Do You Know How to Zengo?

"Edamame are steamed Japanese soy beans," our over-eager server explained with great pride during a thoroughly narrated visit to Zengo last night. I was afraid he was going to tell us not to eat the shells. "Ceviche is raw fish marinated in citrus juices," he continued. "Del mar would be our seafood dishes, de la tierra means from the land, like pork, lamb, beef." If you didn't know Zengo was a chain before sitting down, the well-rehearsed introduction, clearly written for people who don't eat out much, should be the first clue.

Despite our reluctant facial expressions, we had the entire menu explained to us, including a play-by-play of the cocktail menu. "A caipirinha is like a Brazilian version of the mojito." Really? About mid-way through, the waiter said, "If you haven't already figured it out, Zengo combines Latin and Asian flavors." No kidding.

Ok, so I'm being a little harsh. Along with the elementary introduction to the food, the waiter delivered great service, and I realize many diners need and/or want an explanation of how to navigate an unusual menu. The "have you dined with us before?" question that irks so many diners (see Todd Kliman's Oct. 11 chat) seems more common the more fusion/tapas joints pop up. A better question would be "Would you like me to explain the menu?" That way it doesn't sound like the waiter is assuming you've never heard of edamame, and you can politely decline.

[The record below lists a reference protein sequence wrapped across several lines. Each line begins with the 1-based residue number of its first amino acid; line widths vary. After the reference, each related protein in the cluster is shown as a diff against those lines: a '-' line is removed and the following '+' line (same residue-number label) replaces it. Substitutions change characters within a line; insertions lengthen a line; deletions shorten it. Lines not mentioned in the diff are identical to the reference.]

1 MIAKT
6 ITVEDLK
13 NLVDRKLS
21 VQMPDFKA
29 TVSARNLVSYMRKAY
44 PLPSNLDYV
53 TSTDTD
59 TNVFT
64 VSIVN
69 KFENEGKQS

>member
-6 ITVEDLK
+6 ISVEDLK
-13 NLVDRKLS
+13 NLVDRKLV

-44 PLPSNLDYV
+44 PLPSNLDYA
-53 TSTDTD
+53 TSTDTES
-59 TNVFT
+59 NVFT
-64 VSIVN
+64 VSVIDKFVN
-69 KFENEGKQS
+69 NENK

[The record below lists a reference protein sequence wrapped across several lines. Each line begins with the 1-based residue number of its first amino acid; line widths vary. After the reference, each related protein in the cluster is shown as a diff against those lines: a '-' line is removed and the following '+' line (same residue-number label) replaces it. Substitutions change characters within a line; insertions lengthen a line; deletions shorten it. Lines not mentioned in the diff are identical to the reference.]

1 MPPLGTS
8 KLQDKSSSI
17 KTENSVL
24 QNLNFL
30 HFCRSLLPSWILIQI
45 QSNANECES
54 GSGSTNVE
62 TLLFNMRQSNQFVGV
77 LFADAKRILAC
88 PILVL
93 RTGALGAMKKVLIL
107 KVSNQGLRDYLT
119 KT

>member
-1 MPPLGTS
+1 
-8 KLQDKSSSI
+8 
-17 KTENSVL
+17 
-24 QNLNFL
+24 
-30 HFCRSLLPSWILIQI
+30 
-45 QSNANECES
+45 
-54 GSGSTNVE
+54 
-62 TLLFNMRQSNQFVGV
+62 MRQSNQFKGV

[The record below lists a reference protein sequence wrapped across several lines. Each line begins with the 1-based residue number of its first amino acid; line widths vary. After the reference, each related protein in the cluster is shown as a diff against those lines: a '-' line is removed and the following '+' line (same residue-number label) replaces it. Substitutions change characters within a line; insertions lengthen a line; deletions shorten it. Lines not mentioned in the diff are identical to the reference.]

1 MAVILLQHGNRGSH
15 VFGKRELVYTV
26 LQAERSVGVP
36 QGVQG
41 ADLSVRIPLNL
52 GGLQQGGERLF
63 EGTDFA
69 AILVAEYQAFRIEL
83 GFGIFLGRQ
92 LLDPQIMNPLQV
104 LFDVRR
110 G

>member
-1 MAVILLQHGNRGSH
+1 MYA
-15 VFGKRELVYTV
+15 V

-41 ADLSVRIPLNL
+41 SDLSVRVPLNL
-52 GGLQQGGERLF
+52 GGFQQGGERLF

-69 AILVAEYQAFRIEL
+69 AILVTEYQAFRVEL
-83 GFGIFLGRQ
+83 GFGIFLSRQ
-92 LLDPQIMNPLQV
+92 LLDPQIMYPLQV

Now that that's off my chest, highlights of the meal included the crispy chicken empanadas with Oaxaca cheese and mango-curry sauce; the bite-size pulled pork arepas topped with avocado and creme fraiche; and the fluffy churros served with a delightfully rich chai chocolate sauce for dipping (overplayed in this city, yes, but fried dough is never a bad thing). The space is truly beautiful and the staff seems eager, if too much so, to please.